“To connect the dots, it’s significant,” Harvin said. “It will help us tell the story beyond June 19th.”
The date, Juneteenth, marks a new federal holiday to celebrate the end of slavery, and was chosen for the soil collection because of its larger significance.
Harvin’s niece said her aunt didn’t go into detail about Hale’s death, Harvin said.
“They didn’t know all the facts,” he said. “It was better not to revisit it; there’s no good in it.”
But now the family intends to help keep Hale’s memory alive, and will participate in the ceremony this weekend.
The soil collection, led by the Gwinnett Remembrance Coalition with the participation of Gwinnett County, Lawrenceville and the Gwinnett Historical Restoration and Preservation Board, is just one part of a process to ensure Hale isn’t forgotten by history. Dirt where his blood was spilled will be housed at the new Lawrenceville branch of the Gwinnett County Public Library. Formerly the Hooper-Renwick School, it was long the only public school in the county for Black residents.
It will also go to the Legacy Museum, near the National Memorial for Peace and Justice in Montgomery, Ala. Run by the Equal Justice Initiative, the museum houses soil from other areas where lynchings occurred. The group also works to erect public markers to memorialize lynching victims.
Harvin said that process is already in the works.
The proclamation, issued Tuesday by Gwinnett County commissioners, enumerated the ways in which lynching Black residents upheld white supremacy, terrorized residents and inflicted trauma on entire communities. There were at least 594 recorded lynchings in Georgia.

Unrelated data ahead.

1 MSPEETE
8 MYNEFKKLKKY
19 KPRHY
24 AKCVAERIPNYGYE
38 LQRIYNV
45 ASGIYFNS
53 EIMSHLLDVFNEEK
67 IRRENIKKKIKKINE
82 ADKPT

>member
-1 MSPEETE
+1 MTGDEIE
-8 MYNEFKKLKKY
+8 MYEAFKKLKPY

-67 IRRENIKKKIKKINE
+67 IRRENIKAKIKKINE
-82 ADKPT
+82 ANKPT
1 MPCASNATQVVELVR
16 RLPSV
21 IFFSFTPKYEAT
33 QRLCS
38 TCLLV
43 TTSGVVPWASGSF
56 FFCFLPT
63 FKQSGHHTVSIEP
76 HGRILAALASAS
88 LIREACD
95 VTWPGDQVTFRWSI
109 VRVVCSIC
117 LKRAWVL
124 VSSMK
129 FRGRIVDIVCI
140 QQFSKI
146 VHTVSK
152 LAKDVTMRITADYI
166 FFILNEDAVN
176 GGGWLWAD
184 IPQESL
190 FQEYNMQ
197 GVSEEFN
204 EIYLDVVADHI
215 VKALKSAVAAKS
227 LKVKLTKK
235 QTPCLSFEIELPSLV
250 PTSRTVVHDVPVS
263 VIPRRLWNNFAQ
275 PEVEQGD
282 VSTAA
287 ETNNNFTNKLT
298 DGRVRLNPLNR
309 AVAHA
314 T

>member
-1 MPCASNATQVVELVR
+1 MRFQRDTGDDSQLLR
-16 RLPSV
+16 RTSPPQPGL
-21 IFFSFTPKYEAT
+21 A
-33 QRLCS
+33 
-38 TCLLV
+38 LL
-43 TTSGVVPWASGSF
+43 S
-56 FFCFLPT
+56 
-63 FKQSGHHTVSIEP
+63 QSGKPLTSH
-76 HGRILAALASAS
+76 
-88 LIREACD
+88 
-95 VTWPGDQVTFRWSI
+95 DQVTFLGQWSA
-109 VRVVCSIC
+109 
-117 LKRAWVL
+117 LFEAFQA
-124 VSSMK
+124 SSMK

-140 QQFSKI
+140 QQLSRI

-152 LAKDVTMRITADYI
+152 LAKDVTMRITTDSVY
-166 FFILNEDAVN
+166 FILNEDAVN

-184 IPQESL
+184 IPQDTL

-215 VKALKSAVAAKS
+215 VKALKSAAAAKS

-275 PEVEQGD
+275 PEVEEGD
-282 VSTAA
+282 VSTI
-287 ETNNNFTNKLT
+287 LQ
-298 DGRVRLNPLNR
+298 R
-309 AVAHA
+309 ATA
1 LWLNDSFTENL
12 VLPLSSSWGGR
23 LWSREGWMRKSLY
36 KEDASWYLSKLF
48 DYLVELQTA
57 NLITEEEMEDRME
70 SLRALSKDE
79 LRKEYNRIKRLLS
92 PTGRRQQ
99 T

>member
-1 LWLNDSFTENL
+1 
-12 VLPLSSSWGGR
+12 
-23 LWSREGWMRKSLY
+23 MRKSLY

Hale, who was accused of assaulting a white woman, never had the chance to defend himself against the accusations before he was hanged from a telephone pole at the intersection of Perry and Pike streets in Lawrenceville. People came by to take photographs and a postcard was made of the lynching.
No one was charged with his killing.
Nicole Love Hendrickson, the chairwoman of the Gwinnett County commission, called it “a solemn reminder of our darkest hour.”
Hale, she said, was a victim of his own community. The chance to memorialize him will not bring him justice, but it will serve as a marker of how far the county has come, she said, and a reminder of the work that is left to do to make Gwinnett safe and equitable for all.
“To know that this family lived on without justice and closure is heartbreaking,” Hendrickson said. “But the murder of Mr. Hale is our community’s truth. And as we move forward, we must begin to recognize our truths instead of ignoring them.”
In a statement, Commissioner Marlene Fosque said Hale’s lynching made him a symbol of racial oppression.
“His murder became a message: ‘Stay in your place or else,’” she said. “The trauma of that moment has lingered generation after generation. Healing will only occur when everyone confronts what happened here and recognizes the systemic injustice of Charles Hale’s death.”
Harvin said he hoped more awareness of the circumstances of Hale’s death would help people understand that there was more to learn about the past.
“Their history did not tell the whole story,” he said. “When people are informed, they become better citizens, better neighbors.”